Knowing that members were tech-savvy, heavily into webinars, and involved in 3-D worlds such as Second Life, Foldvik selected Digitell, Jamestown, N.Y., as its virtual meeting platform after a five-month RFP process. With the Digitell Virtual Convention Center, users can watch PowerPoint slides and a video of the presenters at the same time, and the platform allows attendees to move around the 3-D environment as avatars (attendees’ names float in the air over their heads) and to communicate with one another.
SLA produced a live broadcast of eight educational sessions and two keynotes and charged $200. The event drew 100 registrants who had access to the archive for 60 days after the meeting. For 2011, Foldvik plans to make the content from the hybrid meeting available year-round and eventually would like to host sessions in the virtual hall throughout the year.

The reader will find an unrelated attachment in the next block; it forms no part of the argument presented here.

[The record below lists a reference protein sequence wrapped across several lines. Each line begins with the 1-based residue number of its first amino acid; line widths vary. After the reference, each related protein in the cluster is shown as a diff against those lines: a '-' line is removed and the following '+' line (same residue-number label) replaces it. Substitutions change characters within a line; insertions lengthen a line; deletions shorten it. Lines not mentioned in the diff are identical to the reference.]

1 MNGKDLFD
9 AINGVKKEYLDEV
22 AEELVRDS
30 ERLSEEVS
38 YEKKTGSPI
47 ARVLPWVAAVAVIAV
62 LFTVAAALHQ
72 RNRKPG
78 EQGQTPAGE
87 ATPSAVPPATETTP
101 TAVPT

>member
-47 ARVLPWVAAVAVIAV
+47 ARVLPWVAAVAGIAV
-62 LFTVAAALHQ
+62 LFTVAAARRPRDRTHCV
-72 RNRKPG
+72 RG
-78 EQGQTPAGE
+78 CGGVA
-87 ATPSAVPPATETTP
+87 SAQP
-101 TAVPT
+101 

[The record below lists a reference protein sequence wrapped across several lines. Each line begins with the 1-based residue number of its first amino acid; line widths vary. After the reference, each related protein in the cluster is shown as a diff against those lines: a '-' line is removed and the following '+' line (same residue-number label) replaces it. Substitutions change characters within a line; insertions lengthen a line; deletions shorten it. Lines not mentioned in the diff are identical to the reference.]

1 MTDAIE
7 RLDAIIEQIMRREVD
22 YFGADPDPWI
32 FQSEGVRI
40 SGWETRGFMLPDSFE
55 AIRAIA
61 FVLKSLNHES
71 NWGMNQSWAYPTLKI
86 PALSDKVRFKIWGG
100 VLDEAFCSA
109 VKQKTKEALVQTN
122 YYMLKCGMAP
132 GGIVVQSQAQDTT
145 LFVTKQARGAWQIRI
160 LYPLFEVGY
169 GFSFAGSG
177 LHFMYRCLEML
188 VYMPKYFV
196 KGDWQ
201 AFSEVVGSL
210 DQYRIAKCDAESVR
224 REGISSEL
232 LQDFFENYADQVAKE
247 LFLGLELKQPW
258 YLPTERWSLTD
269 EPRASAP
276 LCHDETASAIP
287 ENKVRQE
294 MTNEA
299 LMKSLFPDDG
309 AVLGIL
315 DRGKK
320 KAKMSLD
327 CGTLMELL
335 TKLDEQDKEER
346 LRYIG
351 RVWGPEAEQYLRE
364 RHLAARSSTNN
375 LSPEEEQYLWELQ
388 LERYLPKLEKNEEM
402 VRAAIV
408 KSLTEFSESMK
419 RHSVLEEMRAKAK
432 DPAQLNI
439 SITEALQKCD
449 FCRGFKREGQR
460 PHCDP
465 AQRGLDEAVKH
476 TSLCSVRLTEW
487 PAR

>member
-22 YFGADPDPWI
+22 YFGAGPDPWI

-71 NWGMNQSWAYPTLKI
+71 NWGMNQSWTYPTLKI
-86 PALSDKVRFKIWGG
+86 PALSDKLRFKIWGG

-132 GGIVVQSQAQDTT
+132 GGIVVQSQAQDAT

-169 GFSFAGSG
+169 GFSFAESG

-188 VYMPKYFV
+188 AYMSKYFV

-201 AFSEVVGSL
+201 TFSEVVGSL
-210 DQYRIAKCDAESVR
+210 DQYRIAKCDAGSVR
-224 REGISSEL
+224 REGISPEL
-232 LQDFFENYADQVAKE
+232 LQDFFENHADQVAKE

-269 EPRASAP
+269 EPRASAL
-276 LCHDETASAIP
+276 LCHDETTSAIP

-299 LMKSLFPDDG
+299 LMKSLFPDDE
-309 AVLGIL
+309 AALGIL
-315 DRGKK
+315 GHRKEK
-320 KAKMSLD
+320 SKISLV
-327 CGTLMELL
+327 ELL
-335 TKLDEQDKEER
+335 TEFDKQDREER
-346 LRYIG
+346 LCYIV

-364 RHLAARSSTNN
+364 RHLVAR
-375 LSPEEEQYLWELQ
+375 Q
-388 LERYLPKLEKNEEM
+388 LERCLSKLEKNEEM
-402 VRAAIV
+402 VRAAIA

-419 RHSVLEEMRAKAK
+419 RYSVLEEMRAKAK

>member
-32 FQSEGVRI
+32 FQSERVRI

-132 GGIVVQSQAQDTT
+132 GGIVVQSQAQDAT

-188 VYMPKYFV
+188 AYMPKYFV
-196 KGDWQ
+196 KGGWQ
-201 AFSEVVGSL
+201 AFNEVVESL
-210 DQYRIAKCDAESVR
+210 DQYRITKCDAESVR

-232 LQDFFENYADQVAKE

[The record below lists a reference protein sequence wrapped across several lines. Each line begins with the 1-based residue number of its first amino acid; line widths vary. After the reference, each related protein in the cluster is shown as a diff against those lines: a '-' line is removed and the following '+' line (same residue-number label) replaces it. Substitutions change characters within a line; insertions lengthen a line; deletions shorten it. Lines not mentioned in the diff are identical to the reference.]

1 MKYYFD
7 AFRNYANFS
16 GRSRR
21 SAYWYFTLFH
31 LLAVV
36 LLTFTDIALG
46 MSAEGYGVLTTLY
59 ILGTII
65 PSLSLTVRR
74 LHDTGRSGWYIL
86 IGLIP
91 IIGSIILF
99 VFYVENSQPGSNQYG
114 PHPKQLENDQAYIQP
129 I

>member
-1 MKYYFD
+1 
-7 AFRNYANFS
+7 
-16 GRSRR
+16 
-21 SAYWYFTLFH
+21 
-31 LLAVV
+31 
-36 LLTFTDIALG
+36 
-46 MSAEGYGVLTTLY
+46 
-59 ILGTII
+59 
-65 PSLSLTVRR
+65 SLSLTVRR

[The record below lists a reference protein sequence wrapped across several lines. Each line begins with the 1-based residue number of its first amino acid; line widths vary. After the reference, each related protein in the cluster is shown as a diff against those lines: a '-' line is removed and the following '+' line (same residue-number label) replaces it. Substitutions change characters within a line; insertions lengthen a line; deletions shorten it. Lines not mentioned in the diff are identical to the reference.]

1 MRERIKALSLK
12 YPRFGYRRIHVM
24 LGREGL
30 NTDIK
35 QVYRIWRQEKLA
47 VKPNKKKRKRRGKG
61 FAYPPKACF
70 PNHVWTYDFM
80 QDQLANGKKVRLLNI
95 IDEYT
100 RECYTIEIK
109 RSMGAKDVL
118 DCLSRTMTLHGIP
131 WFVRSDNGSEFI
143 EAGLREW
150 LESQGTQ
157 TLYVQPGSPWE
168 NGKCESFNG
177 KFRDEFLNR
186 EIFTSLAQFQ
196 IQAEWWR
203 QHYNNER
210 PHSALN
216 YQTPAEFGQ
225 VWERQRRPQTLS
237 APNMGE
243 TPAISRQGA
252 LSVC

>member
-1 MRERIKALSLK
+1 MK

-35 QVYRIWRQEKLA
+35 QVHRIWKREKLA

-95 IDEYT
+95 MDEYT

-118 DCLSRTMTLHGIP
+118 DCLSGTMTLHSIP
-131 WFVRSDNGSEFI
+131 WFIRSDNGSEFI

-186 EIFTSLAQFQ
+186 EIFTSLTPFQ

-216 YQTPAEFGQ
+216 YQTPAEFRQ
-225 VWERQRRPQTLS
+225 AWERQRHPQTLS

ASAE: A Push From the Vendors
At the American Society of Association Executives, Washington, D.C., the impetus for creating a hybrid component to its annual meeting didn’t originate from association members. “We had vendors coming to us, telling us that this is something that ASAE must do, that we must be early adopters,” said Tammy Blosil, senior director of online learning at the Washington, D.C.–based association. Blosil positioned the hybrid components to reach a broad audience, but especially to attract members who had been active in the past but who hadn’t engaged with the association recently.
ASAE contracted with InXpo, Chicago, as its platform provider, as well as with Viva Creative, Rockville, Md., for help with designing a user experience that was branded and marketed in sync with the live event. “We were just going to go with a platform provider, but I’m so glad we didn’t,” says Blosil. “It takes so much time to pull off a virtual event. If you do it right, you’re going to excel. If you don’t, it’s hard to get those customers to come back.”
ASAE live-streamed a total of 24 sessions over three days, three general sessions, nine thought-leader sessions, and 12 education learning labs.